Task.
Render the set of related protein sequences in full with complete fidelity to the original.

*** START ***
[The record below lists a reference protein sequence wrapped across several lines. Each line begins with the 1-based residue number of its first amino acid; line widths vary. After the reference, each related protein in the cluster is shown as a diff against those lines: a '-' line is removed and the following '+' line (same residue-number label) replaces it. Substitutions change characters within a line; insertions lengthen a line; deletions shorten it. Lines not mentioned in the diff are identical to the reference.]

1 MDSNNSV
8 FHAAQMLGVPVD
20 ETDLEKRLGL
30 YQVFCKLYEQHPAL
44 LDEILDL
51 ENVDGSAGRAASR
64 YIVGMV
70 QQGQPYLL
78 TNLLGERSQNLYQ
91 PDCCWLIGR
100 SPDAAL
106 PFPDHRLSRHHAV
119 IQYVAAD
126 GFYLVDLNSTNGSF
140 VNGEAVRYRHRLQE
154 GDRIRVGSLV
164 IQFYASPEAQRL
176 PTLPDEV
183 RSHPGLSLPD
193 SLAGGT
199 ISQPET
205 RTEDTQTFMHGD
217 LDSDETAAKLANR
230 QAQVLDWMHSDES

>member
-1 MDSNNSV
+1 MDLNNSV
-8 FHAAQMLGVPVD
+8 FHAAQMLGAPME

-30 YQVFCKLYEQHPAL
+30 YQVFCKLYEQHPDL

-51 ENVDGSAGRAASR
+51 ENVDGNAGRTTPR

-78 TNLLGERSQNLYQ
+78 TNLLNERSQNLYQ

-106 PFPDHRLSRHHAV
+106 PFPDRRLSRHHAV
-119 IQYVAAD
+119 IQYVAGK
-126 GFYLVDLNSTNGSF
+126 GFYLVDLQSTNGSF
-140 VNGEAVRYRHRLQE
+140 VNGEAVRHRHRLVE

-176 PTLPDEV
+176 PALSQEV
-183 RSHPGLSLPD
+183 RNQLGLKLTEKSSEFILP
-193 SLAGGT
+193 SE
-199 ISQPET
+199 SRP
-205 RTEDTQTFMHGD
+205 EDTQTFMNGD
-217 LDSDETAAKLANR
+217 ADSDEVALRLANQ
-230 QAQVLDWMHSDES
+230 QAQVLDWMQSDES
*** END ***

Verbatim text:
[The record below lists a reference protein sequence wrapped across several lines. Each line begins with the 1-based residue number of its first amino acid; line widths vary. After the reference, each related protein in the cluster is shown as a diff against those lines: a '-' line is removed and the following '+' line (same residue-number label) replaces it. Substitutions change characters within a line; insertions lengthen a line; deletions shorten it. Lines not mentioned in the diff are identical to the reference.]

1 MDSNNSV
8 FHAAQMLGVPVD
20 ETDLEKRLGL
30 YQVFCKLYEQHPAL
44 LDEILDL
51 ENVDGSAGRAASR
64 YIVGMV
70 QQGQPYLL
78 TNLLGERSQNLYQ
91 PDCCWLIGR
100 SPDAAL
106 PFPDHRLSRHHAV
119 IQYVAAD
126 GFYLVDLNSTNGSF
140 VNGEAVRYRHRLQE
154 GDRIRVGSLV
164 IQFYASPEAQRL
176 PTLPDEV
183 RSHPGLSLPD
193 SLAGGT
199 ISQPET
205 RTEDTQTFMHGD
217 LDSDETAAKLANR
230 QAQVLDWMHSDES

>member
-1 MDSNNSV
+1 MDLNNSV
-8 FHAAQMLGVPVD
+8 FHAAQMLGAPME

-30 YQVFCKLYEQHPAL
+30 YQVFCKLYEQHPDL

-51 ENVDGSAGRAASR
+51 ENVDGNAGRTTPR

-78 TNLLGERSQNLYQ
+78 TNLLNERSQNLYQ

-106 PFPDHRLSRHHAV
+106 PFPDRRLSRHHAV
-119 IQYVAAD
+119 IQYVAGK
-126 GFYLVDLNSTNGSF
+126 GFYLVDLQSTNGSF
-140 VNGEAVRYRHRLQE
+140 VNGEAVRHRHRLVE

-176 PTLPDEV
+176 PALSQEV
-183 RSHPGLSLPD
+183 RNQLGLKLTEKSSEFILP
-193 SLAGGT
+193 SE
-199 ISQPET
+199 SRP
-205 RTEDTQTFMHGD
+205 EDTQTFMNGD
-217 LDSDETAAKLANR
+217 ADSDEVALRLANQ
-230 QAQVLDWMHSDES
+230 QAQVLDWMQSDES